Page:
HOLMES BEACH -- In front of Jan Kimble was a small stack of photos of her only child.
In one taken on Father's Day a few years ago in Anna Maria Island, a smiling Jamie Kimble laid on a towel at the beach. She stood beside a rented bicycle in another photo, the ocean in clear view behind her tall, slender frame.
"We took a ride all over the island and just stopped in shops and had lunch," Kimble said of that day. "We just have so many great memories of enjoying each other's company."
Anna Maria Island was where Jamie last lived before her death.
On Sept. 3, 2012, Kimble, 31, was shot and killed by her ex-boyfriend in Tampa. Luis Roberson Rodriguez, who police said had picked her up that night from Tampa International Airport, killed her, then turned the gun on himself and committed suicide. He had driven from Kansas City to Orlando to pick up a gun, before ending up in Tampa.
Just three months earlier, the couple had broken up a relationship described by Kimble as on-and-off for seven years.
On Friday, the 58-year-old Jan Kimble sat at a table in a Holmes Beach villa. Jamie was compassionate and electric, Kimble said.
The human resources manager from Charlotte, NC, flew to the island this week with a small group of family and Jamie's friends. The group spent part of Friday handing out flyers to island businesses with Jamie's story on it in hopes of raising awareness of domestic violence. At the bottom of each flyer was the logo for the Jamie Kimble Foundation for
Courage, which the Kimbles co-founded. This week, the cities of Holmes Beach and Anna Maria read proclamations declaring Sept. 27 as "Jamie Kimble Day."
Kimble said she couldn't think of a better place to gather in honor of her daughter, who loved Anna Maria Island.
"I think this is where she found that ... she found that courage to get away," Kimble whispered, her eyes tearing up.
According to Kimble, her daughter's relationship was not physically abusive until the day she was shot and killed. However, it was dotted with signs of abuse and breakups throughout the years.
In 2012, Jamie said the latest breakup was for good. She worked for Coca Cola Consolidated with BYB Brands and, after getting a promotion, had plans to move to Dallas by the end of September.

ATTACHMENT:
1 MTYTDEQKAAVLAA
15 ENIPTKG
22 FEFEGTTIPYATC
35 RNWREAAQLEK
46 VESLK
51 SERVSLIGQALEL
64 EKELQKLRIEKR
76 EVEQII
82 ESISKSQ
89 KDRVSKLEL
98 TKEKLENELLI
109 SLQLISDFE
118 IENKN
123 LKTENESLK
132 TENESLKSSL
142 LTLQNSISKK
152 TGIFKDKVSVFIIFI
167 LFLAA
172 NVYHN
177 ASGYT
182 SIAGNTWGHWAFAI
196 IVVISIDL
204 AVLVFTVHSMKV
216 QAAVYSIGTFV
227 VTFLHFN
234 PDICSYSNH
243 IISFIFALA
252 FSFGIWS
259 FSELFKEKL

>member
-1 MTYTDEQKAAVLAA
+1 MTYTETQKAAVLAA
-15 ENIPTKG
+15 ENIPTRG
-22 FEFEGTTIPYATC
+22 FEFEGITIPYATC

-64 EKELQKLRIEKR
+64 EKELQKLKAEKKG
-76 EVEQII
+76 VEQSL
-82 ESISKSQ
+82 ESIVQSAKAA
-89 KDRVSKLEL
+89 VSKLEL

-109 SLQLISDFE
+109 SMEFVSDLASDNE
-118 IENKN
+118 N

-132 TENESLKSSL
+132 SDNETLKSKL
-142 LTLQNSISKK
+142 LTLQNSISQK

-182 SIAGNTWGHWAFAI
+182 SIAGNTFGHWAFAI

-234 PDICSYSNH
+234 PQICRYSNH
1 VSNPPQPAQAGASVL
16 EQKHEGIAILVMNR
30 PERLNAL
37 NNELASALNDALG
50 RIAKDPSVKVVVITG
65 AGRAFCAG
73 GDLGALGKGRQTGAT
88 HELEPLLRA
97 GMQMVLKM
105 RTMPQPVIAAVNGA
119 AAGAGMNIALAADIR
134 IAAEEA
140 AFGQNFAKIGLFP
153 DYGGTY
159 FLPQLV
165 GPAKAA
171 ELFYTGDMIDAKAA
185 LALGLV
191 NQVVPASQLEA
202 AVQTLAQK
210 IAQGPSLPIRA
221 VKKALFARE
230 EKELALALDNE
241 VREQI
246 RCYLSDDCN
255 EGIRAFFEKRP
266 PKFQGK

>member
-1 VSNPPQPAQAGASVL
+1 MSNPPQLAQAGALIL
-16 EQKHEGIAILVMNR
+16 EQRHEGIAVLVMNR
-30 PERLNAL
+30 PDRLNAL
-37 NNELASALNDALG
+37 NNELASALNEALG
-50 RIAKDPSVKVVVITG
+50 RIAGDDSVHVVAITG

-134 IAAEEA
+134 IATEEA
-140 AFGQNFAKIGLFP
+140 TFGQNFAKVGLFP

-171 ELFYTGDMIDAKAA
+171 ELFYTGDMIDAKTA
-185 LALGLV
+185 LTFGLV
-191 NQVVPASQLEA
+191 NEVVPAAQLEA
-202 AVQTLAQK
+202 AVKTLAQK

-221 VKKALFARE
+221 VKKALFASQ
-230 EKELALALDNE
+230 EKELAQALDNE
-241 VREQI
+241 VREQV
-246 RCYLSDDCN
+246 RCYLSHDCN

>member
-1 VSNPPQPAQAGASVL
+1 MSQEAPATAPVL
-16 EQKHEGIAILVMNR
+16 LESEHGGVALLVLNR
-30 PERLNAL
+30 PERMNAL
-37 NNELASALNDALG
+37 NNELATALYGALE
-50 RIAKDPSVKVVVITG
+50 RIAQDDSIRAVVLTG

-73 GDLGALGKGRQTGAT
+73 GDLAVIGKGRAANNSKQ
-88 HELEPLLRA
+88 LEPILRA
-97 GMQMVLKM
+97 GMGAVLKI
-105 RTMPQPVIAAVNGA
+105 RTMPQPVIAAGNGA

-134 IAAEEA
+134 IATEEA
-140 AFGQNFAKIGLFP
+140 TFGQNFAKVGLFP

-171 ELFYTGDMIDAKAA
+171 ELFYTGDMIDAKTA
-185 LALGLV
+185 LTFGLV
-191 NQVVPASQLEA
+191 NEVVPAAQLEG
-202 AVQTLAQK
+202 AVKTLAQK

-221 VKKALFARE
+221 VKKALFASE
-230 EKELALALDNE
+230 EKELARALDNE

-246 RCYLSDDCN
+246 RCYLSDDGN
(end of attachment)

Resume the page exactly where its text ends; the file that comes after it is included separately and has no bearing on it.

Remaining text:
"She said it with conviction that it's over, she was moving on," Kimble said of that time.
The night she died, Jamie had just returned from London. Her mother said she had spent the weekend visiting someone new.
Throughout Jamie's relationship with Rodriguez, Kimble said she and her husband, Ron, who is Charlotte's deputy city manager, knew what he was doing but felt their daughter should be the one to realize that the relationship was not a good one.
"They're master manipulators and if they do something and they would break up, it would be, 'Oh that'll never happen again. I'm sorry, I love you, I want you back,'" she said. "And she would always go back with him."
Sharon Roland knew Jamie from their time at the University of North Carolina at Chapel Hill. They were sorority sisters. The 34-year-old, who joined the small group this weekend, said she had an instant connection with Jamie. Their friendship grew stronger as they got older.
"It's been very emotional because Anna Maria Island was always so special to Jamie," she said. "I, of course, am thinking of her and missing her and at the same time, I want to raise awareness of domestic violence and let people who are in the relationship know that its OK to get out."
Seated on a couch in a nearby villa Friday, Amy Zavorka, 41, described the relationship she had with her cousin. On her black dress was a purple ribbon, a symbol in support of Domestic Violence Awareness Month, which is in October. She and Jamie, although both only children, were like sisters. Jamie even called dibs on being godmother to Zavorka's youngest son, Jack.
"She was also my best friend," Zavorka said, her eyes welling up. "Even though she was eight years younger than me, the relationship progressed ... but I was lucky enough that she was my family."
Their closeness is what made the seven years of Jamie's relationship so difficult for Zavorka.
"We'd talk about it, I would try to convince her to get out, she knew she needed to, she just didn't know how," she said.
This weekend has been bittersweet for Zavorka. The last time she was on the island, she was with Jamie. Six months before Jamie was killed, Zavorka gave her cousin a necklace with a spiral on it. The symbol meant courage. In a card, Zavorka told Jamie that courage sometimes means listening and not always having to be right. Her cousin was strong, beautiful, she said.
"Domestic violence can happen to anyone. What's in the minds of people ... they think of weak people that are willing to be strung along," she said. "She wasn't that person."
Amaris Castillo, law enforcement/island reporter, can be reached at 941-745-7051. Follow her on Twitter @AmarisCastillo.